Viking Ship Museum  Huk Aveny 35 Oslo – Though it may seem a bit morbid the Viking Ship Museum with three Viking burial  ships built between 800-900 AD is worth a visit. It is a part of the museum of  Cultural history of the University of Oslo.  The ships are the Gokstad Tune and the very distinctive  Oserberg which are the finest remaining examples of authentic Viking ships in the world.  The latter was the resting place of the Royal Vikings. The museum also has a number of ceremonial sleighs, numerous tools and original household items on display.  Further details are available on the Museums website. http://www.khm.uio.no/

Oslo City Hall Raduset 0037 Oslo – The Oslo City Hall is  one of Norway’s most architecturally controversial buildings.  This post World War 2 building illustrates what squalor and deprivation the Norwegians had to suffer through during the Nazi occupation. The Murals are accompanied by Frescoes  Tapestries and sculptures.  It is one of Norway’s most infamous pieces of architecture and  was designed in a Functionalist style by Norweigian’s  Arnestein Arneberg and Magnus Poulsson. The prestigious Nobel Peace Prize ceremony is held at Oslo City Hall on December 10th the anniversary of Alfred Nobel’s death. website  http://www.radhusets-forvaltningstjeneste.oslo.kommune.no/

The Resistance Museum Akershus Castle / Fortress, Oslo – More Graphic accounts of the Nazi occupation can be found at the Resistance Museum which was used by the Nazi’s as a  prison and place of execution. Apart from the chilling Dungeons the Akershus Castle has several luxurious  Banqueting Halls and State meeting rooms, which are still in use today. In the summer the Castle’s grounds are utilized for musical concerts and open air stage productions. It was established in 1966 and was unveiled to the public in 1970 by Prince Harald of Norway.  and has fascinating artefacts, exhibitions and photos from that bleak second World War period [1940-45] Opening hours are  Sept-May Mon-Fri 10 am till 4 pm.website http://mil.no/Pages/default.aspx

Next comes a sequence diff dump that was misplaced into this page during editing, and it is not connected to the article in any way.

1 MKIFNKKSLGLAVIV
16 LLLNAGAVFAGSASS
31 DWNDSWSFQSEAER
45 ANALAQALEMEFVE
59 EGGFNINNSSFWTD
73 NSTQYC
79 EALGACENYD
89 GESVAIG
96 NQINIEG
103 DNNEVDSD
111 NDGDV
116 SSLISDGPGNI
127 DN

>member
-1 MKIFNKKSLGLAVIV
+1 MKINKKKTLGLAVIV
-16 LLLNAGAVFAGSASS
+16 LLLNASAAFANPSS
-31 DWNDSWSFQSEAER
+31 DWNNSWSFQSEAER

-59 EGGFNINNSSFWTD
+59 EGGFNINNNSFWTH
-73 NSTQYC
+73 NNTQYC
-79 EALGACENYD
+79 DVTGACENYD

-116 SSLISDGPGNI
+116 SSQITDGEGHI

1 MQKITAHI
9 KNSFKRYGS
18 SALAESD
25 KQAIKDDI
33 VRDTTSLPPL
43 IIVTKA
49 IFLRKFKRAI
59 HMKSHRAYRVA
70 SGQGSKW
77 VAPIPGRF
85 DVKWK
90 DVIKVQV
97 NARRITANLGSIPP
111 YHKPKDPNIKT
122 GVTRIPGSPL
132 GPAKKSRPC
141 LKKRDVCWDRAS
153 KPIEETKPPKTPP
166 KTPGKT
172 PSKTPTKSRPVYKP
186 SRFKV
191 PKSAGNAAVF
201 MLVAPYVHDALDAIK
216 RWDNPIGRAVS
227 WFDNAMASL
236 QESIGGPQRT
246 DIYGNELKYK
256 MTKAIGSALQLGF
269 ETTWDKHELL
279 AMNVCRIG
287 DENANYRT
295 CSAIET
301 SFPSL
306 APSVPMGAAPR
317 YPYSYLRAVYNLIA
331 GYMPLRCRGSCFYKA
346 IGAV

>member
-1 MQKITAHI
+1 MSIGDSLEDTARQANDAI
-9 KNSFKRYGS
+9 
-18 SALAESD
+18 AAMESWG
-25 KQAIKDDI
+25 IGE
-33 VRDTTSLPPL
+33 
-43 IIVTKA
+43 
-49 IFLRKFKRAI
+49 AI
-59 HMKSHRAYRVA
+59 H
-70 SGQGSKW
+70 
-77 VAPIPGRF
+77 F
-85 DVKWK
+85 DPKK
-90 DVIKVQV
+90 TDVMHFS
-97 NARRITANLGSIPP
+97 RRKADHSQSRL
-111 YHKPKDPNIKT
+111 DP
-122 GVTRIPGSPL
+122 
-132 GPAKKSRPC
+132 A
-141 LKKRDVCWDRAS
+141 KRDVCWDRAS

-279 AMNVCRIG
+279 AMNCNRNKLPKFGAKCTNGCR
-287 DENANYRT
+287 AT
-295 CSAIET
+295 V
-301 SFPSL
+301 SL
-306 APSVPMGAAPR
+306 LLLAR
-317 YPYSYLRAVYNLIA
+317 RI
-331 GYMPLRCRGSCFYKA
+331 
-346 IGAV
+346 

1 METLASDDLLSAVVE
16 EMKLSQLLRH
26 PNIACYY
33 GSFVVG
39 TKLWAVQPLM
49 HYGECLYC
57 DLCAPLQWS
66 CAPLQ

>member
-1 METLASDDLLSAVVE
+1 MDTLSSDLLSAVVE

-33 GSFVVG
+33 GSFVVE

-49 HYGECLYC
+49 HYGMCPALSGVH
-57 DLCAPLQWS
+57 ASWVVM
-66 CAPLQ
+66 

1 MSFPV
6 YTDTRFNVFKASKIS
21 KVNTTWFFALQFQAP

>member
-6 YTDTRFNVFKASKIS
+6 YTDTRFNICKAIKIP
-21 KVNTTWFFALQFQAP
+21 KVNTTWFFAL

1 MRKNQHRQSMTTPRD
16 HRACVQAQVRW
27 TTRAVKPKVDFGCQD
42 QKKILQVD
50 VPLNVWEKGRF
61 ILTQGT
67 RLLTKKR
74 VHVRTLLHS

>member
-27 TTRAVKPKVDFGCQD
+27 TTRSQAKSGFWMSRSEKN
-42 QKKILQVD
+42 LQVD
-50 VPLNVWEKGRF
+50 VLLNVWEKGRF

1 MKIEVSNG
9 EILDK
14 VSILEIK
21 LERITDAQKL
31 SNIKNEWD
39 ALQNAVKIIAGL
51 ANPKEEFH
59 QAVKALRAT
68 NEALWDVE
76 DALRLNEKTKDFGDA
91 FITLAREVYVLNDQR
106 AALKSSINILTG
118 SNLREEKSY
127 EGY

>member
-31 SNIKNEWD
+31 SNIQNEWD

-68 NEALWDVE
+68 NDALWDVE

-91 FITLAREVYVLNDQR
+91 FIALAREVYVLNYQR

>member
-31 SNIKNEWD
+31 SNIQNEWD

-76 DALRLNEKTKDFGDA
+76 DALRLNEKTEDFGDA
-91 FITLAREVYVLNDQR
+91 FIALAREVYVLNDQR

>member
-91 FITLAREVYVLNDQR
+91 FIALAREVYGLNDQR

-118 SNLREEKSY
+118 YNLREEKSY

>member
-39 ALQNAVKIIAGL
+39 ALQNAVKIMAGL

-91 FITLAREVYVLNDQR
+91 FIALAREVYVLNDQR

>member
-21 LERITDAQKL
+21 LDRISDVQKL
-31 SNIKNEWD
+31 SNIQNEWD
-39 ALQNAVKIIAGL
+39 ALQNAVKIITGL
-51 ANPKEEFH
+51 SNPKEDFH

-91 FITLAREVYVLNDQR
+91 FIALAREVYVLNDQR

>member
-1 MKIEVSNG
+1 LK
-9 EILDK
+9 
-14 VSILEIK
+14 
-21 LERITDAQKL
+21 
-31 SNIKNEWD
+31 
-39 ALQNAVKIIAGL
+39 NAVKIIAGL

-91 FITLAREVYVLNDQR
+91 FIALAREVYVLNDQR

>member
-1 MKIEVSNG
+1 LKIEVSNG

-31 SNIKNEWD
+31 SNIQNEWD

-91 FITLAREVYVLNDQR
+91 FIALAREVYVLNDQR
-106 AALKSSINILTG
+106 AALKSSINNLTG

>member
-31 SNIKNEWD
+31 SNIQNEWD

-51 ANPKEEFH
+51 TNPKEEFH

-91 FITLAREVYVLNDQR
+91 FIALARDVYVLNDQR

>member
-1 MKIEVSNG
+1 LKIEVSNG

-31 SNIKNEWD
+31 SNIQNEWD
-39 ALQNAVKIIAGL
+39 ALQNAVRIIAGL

Munch Museum Oslo  Toyengata 53 Oslo – The Munch Museum is dedicated to the Norwegian painter Edvard Munch who was most famous for the ”Scream” painting. As well as this infamous work, there is 1,000 other paintings and over 20,000 drawings from various different artists.  It was opened to the public in 1963 in commemoration of what would have been Munch’s 100th birthday. In 2004 The ”Munch” along with the famous Madonna painting were stolen in 2004 by armed thieves who stormed the museum. Fortunately these masterpieces were recovered by the Oslo Police in 2006. Opening hours are Jan-May Tues, Wed , Fri 10 am till 4pm, Thurs 10-8 pm  and 10 am till 5pm on weekends. June to August open all days from 10 am till 5 pm. Closed on Monday’s. Entry  is 60 NOK and free for children under 16. website  http://www.munch.museum.no/?lang=en